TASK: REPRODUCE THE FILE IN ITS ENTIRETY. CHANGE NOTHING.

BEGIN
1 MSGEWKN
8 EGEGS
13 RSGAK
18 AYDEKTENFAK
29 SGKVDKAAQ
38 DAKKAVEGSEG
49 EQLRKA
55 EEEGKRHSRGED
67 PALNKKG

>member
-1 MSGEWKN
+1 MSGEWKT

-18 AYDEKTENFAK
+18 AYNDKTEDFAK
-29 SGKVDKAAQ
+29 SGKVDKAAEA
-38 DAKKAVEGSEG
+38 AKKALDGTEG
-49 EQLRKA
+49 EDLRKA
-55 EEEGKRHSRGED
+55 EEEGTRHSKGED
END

1 MSGEWKN
8 EGEGS
13 RSGAK
18 AYDEKTENFAK
29 SGKVDKAAQ
38 DAKKAVEGSEG
49 EQLRKA
55 EEEGKRHSRGED
67 PALNKKG

>member
-1 MSGEWKN
+1 MSGEWKT

-18 AYDEKTENFAK
+18 AYNDKTEDFAK
-29 SGKVDKAAQ
+29 SGKVDKAAEA
-38 DAKKAVEGSEG
+38 AKKALDGTEG
-49 EQLRKA
+49 EDLRKA
-55 EEEGKRHSRGED
+55 EEEGTRHSKGED